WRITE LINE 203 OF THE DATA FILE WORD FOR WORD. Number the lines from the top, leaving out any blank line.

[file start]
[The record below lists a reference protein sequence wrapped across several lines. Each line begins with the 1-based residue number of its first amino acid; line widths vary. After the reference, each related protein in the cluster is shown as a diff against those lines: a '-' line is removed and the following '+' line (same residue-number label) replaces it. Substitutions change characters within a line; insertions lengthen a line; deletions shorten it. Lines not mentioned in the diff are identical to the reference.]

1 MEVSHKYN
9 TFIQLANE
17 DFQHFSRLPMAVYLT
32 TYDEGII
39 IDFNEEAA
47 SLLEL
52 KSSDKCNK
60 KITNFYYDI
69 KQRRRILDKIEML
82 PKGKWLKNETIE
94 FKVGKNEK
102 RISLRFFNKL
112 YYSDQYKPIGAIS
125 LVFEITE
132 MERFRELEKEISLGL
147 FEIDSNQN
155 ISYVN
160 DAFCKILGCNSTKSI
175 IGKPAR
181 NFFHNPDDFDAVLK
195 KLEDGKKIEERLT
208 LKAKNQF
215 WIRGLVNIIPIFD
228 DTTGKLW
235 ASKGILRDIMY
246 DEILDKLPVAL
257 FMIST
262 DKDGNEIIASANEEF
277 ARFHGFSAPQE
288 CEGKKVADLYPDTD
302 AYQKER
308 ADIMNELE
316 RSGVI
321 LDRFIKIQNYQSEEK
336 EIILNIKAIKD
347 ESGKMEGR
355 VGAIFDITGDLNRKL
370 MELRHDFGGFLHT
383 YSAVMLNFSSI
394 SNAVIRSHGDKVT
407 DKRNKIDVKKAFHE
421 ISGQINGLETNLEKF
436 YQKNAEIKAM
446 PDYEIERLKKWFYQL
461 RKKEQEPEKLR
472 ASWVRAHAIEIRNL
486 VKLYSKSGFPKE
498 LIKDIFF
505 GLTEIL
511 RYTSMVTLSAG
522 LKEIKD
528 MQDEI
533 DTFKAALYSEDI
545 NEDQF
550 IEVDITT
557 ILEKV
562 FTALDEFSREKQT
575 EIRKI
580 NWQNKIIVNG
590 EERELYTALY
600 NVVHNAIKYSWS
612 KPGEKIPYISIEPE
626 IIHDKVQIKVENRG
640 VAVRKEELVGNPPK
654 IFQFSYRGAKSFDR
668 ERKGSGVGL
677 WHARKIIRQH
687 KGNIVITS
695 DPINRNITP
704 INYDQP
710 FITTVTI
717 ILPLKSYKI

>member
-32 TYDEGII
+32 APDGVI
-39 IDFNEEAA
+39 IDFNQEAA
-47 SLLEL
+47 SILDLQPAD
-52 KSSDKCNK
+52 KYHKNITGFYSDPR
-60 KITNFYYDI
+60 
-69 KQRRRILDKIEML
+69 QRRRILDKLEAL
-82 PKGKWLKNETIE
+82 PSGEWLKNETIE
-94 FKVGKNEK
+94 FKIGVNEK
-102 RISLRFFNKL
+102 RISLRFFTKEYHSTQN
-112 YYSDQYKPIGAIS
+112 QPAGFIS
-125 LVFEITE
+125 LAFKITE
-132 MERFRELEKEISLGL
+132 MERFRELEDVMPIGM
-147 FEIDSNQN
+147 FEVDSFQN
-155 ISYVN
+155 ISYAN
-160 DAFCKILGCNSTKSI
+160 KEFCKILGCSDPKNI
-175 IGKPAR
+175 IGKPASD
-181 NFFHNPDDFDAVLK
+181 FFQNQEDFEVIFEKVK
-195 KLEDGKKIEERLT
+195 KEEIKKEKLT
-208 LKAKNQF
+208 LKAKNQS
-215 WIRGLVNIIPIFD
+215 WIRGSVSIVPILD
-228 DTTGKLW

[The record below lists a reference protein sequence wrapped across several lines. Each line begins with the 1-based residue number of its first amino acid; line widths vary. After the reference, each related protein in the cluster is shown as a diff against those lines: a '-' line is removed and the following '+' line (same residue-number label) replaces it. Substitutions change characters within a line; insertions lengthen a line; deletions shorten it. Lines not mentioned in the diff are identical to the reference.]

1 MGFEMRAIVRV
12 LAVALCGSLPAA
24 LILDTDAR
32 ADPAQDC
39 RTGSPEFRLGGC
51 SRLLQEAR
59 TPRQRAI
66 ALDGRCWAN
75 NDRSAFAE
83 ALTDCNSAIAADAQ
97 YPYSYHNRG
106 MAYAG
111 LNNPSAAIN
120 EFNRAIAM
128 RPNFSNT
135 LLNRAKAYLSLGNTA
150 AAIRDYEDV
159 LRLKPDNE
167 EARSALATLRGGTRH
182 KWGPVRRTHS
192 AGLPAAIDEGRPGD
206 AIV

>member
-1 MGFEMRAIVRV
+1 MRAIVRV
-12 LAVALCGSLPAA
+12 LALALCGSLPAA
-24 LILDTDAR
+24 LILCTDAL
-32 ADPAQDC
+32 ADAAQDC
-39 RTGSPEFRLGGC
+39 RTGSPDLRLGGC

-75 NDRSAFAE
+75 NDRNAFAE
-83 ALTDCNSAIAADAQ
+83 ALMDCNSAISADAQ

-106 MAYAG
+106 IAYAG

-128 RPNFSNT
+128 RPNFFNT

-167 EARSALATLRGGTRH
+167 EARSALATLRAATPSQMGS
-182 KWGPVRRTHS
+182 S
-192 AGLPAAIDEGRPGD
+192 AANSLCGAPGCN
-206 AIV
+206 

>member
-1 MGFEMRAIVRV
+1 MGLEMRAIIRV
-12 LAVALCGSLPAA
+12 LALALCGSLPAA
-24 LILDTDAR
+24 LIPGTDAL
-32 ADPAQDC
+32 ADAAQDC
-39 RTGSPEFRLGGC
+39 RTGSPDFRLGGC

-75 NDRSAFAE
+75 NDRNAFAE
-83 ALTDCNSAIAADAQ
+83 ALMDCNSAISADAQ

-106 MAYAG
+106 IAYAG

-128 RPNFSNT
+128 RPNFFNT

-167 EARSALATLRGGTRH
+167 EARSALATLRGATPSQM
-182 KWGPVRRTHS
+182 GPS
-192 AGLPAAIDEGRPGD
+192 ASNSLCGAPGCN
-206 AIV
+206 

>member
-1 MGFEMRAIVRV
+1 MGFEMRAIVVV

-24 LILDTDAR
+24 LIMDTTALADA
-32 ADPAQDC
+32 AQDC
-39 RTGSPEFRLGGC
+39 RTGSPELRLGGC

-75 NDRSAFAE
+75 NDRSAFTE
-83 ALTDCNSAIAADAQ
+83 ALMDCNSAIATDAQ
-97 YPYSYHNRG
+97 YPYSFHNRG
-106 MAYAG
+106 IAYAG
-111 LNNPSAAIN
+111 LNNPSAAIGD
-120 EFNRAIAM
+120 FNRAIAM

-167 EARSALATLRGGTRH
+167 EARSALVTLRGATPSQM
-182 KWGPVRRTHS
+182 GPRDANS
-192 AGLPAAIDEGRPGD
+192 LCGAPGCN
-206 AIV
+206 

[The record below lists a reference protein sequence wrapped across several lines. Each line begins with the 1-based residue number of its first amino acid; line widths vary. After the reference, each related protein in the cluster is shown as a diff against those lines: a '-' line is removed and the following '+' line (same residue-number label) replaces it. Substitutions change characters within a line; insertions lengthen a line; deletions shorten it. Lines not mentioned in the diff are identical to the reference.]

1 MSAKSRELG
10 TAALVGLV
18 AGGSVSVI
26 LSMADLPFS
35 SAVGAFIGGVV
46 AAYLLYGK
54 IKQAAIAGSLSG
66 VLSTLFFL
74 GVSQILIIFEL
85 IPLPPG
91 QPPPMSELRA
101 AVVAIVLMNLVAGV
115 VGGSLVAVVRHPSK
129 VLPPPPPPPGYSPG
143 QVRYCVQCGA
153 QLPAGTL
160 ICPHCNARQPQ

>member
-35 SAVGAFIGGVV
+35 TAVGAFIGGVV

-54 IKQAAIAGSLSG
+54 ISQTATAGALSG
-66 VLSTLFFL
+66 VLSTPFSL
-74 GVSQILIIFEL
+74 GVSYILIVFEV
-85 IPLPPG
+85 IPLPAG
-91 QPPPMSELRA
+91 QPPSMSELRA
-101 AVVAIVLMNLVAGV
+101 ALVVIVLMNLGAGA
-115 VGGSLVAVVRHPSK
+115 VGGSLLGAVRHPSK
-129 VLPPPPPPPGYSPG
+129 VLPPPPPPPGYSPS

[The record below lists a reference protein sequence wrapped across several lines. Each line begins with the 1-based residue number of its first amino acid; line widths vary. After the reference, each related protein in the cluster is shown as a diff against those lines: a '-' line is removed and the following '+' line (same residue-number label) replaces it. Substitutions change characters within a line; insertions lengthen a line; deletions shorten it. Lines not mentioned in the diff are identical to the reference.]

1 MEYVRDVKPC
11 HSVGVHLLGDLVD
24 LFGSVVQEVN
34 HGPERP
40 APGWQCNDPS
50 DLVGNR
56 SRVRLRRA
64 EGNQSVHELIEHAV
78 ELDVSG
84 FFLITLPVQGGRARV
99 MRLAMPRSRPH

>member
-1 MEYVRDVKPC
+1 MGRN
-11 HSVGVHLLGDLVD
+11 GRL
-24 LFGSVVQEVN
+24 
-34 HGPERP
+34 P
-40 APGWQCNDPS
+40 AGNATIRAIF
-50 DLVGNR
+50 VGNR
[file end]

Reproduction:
+75 NDRSAFTE